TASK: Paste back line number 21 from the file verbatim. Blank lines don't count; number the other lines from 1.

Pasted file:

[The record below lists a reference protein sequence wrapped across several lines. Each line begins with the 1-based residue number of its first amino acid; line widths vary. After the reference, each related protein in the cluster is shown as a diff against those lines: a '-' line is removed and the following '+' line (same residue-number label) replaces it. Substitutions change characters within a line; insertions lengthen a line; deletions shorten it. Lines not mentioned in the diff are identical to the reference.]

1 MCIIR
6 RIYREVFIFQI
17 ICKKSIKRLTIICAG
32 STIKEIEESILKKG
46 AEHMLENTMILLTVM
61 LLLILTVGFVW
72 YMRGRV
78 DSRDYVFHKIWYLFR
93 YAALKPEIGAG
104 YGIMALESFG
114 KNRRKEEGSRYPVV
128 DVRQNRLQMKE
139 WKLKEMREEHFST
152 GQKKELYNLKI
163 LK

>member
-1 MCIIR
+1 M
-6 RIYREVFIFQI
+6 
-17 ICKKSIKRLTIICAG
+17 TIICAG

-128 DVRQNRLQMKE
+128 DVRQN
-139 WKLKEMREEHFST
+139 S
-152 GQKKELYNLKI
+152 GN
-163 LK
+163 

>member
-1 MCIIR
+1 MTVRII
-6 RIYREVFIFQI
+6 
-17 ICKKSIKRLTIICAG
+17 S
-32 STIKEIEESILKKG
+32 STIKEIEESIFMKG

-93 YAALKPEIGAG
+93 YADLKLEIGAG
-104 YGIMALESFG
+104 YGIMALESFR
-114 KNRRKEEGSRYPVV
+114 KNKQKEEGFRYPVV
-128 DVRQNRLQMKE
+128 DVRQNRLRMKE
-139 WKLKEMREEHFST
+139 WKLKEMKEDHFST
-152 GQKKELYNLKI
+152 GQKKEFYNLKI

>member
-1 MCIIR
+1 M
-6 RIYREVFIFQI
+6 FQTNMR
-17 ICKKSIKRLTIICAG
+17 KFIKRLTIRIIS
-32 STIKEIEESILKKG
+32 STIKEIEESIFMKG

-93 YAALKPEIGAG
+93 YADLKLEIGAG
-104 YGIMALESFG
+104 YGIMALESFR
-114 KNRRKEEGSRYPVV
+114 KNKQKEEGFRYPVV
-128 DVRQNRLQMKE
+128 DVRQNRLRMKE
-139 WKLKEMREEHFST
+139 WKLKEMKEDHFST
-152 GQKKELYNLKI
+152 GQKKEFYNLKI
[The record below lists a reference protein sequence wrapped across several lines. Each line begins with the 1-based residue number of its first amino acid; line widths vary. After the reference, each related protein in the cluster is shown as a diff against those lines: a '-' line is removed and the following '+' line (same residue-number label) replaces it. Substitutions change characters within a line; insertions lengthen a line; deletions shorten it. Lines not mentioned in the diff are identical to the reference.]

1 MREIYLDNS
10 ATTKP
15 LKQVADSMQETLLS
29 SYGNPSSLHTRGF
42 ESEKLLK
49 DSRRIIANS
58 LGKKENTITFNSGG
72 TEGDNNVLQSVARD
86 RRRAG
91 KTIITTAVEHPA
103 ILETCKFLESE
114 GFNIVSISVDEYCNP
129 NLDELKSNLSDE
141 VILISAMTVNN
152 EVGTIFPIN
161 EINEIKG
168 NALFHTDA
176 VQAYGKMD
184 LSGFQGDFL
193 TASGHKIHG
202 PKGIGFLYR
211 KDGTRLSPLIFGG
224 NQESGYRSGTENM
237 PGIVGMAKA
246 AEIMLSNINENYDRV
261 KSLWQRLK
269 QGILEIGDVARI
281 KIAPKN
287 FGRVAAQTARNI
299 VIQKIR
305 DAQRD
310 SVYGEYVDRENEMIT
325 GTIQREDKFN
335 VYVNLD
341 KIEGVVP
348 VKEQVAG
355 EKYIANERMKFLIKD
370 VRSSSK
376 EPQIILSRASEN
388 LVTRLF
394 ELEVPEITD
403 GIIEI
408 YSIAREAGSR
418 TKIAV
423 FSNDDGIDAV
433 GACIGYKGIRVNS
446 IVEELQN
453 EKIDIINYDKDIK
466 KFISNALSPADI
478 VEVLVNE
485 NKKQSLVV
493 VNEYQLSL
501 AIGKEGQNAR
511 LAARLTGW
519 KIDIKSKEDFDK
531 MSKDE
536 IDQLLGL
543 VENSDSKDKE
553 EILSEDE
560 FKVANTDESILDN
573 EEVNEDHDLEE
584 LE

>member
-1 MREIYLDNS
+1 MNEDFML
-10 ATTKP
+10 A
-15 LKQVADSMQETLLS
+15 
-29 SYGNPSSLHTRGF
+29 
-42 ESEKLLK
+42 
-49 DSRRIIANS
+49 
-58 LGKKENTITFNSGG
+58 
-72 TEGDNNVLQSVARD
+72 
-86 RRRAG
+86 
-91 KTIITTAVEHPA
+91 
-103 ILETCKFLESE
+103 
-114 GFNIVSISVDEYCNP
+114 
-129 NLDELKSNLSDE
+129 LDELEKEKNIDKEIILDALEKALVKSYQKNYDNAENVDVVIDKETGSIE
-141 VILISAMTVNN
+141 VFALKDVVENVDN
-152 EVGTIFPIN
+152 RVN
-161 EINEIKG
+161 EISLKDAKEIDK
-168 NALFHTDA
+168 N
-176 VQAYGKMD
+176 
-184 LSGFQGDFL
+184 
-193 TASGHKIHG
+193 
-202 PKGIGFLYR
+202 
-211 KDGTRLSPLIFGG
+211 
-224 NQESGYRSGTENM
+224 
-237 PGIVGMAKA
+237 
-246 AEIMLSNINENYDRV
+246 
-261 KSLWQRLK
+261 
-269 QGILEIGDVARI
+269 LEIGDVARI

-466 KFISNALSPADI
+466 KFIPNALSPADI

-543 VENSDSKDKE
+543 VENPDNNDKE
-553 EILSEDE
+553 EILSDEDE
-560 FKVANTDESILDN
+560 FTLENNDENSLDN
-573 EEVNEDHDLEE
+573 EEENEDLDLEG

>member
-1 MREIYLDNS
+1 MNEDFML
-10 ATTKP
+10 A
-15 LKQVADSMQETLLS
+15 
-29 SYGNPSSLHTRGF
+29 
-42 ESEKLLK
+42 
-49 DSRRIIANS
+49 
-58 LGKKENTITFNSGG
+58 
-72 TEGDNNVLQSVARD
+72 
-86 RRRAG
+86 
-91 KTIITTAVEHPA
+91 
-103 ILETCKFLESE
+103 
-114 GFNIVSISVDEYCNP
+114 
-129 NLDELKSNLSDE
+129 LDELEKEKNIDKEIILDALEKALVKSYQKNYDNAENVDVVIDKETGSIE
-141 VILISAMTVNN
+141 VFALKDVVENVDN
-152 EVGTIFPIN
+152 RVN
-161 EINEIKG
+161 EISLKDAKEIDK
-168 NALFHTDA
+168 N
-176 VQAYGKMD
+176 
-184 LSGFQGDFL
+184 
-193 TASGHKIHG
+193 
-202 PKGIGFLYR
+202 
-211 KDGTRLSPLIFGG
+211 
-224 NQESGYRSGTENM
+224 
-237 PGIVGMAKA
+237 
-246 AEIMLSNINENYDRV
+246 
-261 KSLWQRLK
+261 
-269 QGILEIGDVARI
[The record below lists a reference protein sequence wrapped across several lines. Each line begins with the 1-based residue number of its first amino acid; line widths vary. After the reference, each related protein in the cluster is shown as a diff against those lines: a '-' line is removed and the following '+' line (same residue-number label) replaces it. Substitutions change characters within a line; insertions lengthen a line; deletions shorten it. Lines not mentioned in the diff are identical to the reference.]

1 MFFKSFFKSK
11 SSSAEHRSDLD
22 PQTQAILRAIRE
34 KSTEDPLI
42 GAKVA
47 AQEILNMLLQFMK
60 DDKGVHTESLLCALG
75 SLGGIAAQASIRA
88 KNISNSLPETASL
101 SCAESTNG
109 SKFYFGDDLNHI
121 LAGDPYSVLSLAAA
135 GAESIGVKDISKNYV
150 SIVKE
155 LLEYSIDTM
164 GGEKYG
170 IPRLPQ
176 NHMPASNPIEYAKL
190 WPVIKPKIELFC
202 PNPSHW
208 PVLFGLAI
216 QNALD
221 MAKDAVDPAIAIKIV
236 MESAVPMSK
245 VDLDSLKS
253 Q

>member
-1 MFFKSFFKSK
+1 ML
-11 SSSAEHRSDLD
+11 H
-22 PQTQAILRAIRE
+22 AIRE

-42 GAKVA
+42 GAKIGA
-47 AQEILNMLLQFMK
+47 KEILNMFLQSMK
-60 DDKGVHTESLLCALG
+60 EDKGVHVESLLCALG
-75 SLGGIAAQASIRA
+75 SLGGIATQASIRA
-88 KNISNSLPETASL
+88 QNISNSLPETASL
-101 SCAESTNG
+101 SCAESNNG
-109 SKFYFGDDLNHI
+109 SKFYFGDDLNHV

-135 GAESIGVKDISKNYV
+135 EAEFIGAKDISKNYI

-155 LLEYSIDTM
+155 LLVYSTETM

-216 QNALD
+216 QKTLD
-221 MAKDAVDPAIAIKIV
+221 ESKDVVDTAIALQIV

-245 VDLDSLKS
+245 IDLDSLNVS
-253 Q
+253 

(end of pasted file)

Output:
+6 